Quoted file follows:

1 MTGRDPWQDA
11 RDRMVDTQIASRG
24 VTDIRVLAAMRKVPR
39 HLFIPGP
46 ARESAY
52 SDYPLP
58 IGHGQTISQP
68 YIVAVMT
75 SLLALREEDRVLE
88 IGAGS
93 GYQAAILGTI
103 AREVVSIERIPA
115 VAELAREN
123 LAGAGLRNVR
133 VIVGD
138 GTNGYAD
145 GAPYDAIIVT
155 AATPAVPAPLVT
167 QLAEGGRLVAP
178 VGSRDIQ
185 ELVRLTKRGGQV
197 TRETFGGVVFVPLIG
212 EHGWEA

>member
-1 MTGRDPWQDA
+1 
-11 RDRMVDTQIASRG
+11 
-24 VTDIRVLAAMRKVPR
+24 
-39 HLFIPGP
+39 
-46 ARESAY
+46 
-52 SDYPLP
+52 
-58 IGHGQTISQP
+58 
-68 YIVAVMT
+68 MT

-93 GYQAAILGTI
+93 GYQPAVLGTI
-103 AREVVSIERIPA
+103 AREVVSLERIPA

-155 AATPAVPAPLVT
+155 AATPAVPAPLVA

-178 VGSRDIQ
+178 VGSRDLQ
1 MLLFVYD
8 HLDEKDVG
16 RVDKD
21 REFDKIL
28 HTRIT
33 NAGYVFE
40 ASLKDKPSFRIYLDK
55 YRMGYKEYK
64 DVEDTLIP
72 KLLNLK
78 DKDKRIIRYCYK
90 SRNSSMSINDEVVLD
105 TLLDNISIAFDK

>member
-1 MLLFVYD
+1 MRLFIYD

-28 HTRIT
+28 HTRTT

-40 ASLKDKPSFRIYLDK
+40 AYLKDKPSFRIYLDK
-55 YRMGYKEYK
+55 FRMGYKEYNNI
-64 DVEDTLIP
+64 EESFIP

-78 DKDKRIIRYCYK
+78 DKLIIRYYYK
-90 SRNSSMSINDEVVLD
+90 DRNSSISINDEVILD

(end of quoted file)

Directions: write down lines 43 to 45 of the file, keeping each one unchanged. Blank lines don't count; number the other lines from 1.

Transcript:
-103 AREVVSIERIPA
+103 AREVVSLERIPA

-155 AATPAVPAPLVT